Aarhus University Seal

“We're not dead yet!“: Extreme energy and transport poverty, perpetual peripheralization, and spatial justice among Gypsies and Travellers in Northern Ireland

Research output: Contribution to journal/Conference contribution in journal/Contribution to newspaperJournal articleResearchpeer-review

  • Benjamin K. Sovacool
  • Dylan D. Furszyfer Del Rio, University of Sussex, Queen's University Belfast, Khalifa University of Science and Technology

Even though a place to call home may be a fundamental human right, Gypsies and Travellers often confront some of the poorest health outcomes of any group in society, face almost constant accommodation insecurity, and reside in living environments with very poor conditions or high levels of social intolerance. Based on extensive original research with Gypsies and Travellers in Northern Ireland, this study explores their housing and energy needs, transport and mobility patterns, and challenges to their overall health and quality of life. Our investigation revolves around three core thematic areas. In exploring the theme of extreme and recurring poverty and vulnerability, we reveal not only problems but coping strategies and patterns of community resilience. In exploring the theme of perpetual peripheralization, we reveal troubling patterns of intolerance, discrimination, and cultural antagonism. In exploring our theme of spatial justice, we discuss mechanisms to improve the quality of life and energy and mobility outcomes for this marginalised group.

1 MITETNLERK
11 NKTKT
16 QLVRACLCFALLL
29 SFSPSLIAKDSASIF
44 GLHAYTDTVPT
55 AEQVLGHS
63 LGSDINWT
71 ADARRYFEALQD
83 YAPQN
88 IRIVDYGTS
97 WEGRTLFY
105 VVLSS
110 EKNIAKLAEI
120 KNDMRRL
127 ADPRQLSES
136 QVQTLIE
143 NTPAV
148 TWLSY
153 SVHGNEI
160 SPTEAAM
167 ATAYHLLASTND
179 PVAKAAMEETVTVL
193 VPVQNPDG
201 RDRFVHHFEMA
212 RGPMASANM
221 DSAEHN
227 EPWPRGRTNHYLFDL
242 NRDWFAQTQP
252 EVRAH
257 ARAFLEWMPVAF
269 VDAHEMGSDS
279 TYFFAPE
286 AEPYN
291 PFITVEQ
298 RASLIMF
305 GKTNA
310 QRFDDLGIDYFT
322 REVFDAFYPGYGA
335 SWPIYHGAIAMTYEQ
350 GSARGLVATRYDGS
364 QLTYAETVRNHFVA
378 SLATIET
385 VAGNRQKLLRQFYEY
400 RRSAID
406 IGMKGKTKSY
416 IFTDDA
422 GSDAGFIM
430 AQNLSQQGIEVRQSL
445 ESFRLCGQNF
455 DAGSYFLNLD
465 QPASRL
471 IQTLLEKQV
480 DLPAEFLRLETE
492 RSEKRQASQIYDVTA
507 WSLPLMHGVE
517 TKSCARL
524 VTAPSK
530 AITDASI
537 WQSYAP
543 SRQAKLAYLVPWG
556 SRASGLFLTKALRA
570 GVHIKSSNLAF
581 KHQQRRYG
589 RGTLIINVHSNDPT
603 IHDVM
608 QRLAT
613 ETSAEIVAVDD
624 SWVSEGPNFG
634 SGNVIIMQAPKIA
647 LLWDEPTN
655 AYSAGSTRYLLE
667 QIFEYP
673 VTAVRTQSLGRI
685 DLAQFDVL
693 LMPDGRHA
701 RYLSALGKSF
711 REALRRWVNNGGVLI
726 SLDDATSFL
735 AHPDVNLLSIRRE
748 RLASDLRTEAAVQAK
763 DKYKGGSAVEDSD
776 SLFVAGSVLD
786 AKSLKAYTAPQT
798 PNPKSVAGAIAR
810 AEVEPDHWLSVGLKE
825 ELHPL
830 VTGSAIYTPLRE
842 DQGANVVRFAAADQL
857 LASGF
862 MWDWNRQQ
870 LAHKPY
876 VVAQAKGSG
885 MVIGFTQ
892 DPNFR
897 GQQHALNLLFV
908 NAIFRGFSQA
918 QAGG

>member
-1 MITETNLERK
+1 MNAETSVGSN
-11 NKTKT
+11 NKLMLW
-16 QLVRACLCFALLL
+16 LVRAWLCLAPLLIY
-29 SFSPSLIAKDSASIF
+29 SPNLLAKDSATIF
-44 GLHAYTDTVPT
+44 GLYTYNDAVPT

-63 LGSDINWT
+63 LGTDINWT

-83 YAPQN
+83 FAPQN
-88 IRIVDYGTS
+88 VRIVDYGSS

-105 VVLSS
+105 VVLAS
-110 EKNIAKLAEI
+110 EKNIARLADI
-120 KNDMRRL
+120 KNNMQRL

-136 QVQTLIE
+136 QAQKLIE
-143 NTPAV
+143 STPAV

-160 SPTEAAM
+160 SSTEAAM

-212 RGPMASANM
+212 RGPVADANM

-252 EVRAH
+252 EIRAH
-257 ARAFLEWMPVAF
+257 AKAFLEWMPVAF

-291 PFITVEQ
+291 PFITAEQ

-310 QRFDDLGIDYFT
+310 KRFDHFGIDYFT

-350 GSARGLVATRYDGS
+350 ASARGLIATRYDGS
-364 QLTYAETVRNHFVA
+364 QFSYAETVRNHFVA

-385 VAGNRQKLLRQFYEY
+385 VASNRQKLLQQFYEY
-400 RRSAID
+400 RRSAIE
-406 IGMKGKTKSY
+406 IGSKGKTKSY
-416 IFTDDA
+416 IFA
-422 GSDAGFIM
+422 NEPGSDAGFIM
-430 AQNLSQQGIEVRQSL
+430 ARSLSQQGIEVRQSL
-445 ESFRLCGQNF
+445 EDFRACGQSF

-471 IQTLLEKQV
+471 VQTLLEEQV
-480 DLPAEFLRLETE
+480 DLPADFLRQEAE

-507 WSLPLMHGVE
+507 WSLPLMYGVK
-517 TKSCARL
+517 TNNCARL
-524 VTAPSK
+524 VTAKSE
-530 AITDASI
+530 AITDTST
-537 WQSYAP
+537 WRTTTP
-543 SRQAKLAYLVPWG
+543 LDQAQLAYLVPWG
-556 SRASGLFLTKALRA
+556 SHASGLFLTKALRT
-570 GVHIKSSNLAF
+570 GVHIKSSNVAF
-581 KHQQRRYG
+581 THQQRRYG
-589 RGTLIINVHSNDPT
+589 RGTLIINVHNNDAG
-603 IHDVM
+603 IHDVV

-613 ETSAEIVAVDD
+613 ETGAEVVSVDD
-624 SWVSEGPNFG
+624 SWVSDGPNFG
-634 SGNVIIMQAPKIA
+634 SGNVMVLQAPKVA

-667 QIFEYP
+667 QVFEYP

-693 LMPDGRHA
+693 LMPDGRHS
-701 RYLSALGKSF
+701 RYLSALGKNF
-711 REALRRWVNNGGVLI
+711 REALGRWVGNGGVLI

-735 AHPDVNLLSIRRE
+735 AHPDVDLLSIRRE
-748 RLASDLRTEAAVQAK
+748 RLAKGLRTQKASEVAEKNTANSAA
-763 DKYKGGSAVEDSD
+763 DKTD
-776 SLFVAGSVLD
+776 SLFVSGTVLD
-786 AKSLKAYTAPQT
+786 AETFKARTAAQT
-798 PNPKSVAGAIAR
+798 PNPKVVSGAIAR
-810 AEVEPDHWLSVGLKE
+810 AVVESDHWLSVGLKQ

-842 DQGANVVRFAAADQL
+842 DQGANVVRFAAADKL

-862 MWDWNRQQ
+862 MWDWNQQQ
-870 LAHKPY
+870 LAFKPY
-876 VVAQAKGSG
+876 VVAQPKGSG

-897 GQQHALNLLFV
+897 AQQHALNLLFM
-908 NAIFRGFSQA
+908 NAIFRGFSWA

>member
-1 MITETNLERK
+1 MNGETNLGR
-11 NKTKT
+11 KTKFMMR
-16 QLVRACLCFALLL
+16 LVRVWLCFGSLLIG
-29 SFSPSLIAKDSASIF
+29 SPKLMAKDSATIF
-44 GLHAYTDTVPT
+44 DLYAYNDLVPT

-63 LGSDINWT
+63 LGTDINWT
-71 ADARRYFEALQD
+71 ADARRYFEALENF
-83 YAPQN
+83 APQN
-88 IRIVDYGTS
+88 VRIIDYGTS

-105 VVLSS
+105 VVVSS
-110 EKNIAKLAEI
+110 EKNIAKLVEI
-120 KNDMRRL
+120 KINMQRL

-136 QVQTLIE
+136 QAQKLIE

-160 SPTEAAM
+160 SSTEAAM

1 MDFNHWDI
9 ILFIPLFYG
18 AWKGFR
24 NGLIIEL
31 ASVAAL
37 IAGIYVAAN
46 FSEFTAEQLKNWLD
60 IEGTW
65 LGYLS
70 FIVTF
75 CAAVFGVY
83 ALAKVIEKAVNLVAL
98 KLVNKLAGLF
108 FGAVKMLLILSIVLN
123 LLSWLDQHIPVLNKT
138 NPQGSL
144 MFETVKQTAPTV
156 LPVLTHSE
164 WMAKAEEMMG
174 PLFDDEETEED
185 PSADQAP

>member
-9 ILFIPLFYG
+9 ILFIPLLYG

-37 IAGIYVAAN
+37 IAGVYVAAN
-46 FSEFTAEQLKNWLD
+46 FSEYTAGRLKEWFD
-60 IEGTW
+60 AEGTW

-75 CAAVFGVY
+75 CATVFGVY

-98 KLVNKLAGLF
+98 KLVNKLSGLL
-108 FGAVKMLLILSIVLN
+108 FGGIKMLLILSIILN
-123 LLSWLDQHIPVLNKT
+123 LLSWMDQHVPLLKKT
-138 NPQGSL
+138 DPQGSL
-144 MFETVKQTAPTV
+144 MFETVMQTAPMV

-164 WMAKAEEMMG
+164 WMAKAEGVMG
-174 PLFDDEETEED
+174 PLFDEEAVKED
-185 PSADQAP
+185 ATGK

Original languageEnglish
Article number112262
JournalRenewable and Sustainable Energy Reviews
Publication statusPublished - May 2022

Bibliographical note

Publisher Copyright:
© 2022 The Authors

    Research areas

  • Energy justice, Environmental justice, Fuel poverty, Gypsies and travellers, Housing insecurity

See relations at Aarhus University Citationformats

ID: 260357031